The Bramble Cay melomys has seemingly gone extinct from its home in the Great Barrier Reef, marking what scientists consider to be the first mammal to have gone extinct as a result of climate change. The species was last spotted by a fisherman in 2009, and efforts since to trap the rodents have been unsuccessful. The small mammal is named after its home on Bramble Cay, an island barely 10 feet above sea level in the Torres Strait in the Great Barrier Reef, off the coast of Queensland, Australia. The island has been shrinking since 1998, while the amount of land remaining above water during high tide has been reduced by almost 4 acres. This process has been detrimental to the vegetation on the island, eliminating most of the rodent’s habitat.

A team led by Ian Gynther from Queensland’s Department of Environment and Heritage Protection reported on the rodent’s status, adding that the rising water levels were likely to be directly responsible for the extinction, as well as for deaths of individuals of the species. The team laid 150 traps on the island over six days without success, and examined changes to the island’s size and vegetation.

Water levels around the world have risen by 8 inches, or 20 centimeters, between 1901 and 2010, a historically unprecedented rate. Sea levels in the Torres Strait have risen twice as quickly as the global average between 1993 and 2014. The team cautions that this will be the first of many species who will be threatened by such precipitous change in the environment.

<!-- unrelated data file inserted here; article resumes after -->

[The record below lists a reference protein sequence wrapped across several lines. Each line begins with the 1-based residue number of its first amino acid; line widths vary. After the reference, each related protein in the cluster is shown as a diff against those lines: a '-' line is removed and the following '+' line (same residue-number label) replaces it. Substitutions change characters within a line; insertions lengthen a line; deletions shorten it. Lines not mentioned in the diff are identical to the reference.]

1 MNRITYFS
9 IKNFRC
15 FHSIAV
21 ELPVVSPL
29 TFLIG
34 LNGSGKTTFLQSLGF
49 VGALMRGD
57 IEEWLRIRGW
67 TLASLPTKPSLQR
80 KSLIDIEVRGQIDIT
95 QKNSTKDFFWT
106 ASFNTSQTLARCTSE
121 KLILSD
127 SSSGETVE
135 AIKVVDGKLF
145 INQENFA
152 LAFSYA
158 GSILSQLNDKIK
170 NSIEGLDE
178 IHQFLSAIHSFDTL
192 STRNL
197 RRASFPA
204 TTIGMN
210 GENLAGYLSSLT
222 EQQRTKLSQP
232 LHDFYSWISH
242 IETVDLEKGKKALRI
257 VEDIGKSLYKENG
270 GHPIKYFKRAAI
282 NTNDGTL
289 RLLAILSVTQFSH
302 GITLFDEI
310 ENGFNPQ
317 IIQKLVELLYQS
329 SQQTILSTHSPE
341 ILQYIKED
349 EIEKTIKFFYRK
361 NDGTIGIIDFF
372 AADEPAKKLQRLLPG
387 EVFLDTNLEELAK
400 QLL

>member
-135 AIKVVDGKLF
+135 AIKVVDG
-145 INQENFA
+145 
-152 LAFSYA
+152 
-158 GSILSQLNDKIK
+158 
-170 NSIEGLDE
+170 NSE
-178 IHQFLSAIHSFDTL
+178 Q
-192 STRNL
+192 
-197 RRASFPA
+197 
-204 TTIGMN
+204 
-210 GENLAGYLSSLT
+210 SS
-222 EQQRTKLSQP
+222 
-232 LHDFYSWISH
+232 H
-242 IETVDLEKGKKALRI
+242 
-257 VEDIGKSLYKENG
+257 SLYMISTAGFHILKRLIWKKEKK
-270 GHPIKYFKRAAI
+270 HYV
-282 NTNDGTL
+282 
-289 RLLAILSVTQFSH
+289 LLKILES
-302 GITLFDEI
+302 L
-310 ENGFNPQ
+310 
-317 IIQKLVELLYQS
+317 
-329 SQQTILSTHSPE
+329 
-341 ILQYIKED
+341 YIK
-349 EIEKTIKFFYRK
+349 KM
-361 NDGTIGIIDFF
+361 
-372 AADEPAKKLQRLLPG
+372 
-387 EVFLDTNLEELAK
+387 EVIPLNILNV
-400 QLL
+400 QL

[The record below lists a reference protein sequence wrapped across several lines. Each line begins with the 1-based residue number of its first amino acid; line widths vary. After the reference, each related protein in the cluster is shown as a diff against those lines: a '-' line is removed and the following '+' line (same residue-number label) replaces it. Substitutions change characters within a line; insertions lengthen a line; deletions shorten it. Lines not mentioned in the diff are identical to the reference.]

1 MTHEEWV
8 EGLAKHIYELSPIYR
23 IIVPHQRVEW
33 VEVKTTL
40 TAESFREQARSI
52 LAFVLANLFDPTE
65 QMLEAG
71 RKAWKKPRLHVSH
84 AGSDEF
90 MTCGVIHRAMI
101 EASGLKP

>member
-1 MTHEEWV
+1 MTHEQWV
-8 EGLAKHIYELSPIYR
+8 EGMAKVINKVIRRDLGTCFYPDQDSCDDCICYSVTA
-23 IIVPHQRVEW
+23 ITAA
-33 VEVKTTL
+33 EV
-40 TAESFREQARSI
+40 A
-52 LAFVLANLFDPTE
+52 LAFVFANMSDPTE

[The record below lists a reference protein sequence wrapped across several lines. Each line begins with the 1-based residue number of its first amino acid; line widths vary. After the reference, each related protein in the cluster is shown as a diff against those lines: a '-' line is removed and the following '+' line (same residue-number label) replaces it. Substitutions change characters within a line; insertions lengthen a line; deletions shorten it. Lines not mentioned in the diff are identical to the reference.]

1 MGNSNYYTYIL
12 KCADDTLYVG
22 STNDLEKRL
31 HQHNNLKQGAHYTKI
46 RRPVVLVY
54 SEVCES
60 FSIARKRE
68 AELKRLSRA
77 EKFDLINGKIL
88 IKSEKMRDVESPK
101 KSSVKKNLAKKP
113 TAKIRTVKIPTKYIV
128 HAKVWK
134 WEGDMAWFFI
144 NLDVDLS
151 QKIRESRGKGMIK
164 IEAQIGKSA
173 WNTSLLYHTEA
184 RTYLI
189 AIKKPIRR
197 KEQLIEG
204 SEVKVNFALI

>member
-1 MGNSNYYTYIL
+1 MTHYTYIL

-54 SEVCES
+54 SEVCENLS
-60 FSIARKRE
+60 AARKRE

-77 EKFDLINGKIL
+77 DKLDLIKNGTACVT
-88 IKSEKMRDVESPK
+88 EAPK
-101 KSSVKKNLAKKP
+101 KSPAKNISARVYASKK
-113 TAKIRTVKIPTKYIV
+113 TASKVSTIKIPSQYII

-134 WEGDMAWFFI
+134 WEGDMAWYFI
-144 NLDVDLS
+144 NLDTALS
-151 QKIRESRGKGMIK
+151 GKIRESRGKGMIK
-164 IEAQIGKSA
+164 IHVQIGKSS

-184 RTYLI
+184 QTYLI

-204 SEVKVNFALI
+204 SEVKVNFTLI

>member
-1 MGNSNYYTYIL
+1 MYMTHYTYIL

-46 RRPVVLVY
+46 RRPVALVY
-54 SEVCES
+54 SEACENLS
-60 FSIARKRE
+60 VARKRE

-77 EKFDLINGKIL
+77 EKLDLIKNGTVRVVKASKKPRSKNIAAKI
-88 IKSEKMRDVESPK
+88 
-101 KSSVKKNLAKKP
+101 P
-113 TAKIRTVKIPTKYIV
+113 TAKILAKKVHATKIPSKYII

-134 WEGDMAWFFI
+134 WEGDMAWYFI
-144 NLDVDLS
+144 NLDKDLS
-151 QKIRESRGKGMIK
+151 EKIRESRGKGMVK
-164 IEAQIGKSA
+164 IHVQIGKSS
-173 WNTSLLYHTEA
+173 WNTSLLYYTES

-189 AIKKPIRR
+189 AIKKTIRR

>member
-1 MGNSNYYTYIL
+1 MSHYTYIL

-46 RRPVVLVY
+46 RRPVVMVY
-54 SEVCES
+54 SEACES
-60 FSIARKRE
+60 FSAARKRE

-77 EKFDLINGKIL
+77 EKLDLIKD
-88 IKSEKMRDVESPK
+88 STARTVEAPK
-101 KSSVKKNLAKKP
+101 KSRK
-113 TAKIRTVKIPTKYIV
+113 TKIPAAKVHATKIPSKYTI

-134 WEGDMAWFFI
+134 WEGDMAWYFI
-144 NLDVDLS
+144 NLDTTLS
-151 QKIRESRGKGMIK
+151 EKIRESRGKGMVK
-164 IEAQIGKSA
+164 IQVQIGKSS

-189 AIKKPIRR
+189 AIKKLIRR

Lee Hannah, a senior scientist for climate change biology with Conservation International, has asserted in his work than one in five species will be directly threatened as a result of climate change, in large part by reduced ranges. Hannah points out that humans can still help with some of the worst effects of climate change on other species, by designating protected areas, relocating at-risk species, and by reducing carbon emissions.

One other mammal was said to have been driven extinct by climate change – the Little Swan Island hutia. However, extreme weather played only a part in this extinction, also attributed to the introduction of cats to the island.

The official government website for Queensland has removed its recommendations for recovery actions, melancholically stating that “Because the Bramble Cay melomys is now confirmed to have been lost from Bramble Cay, no recovery actions for this population can be implemented.”

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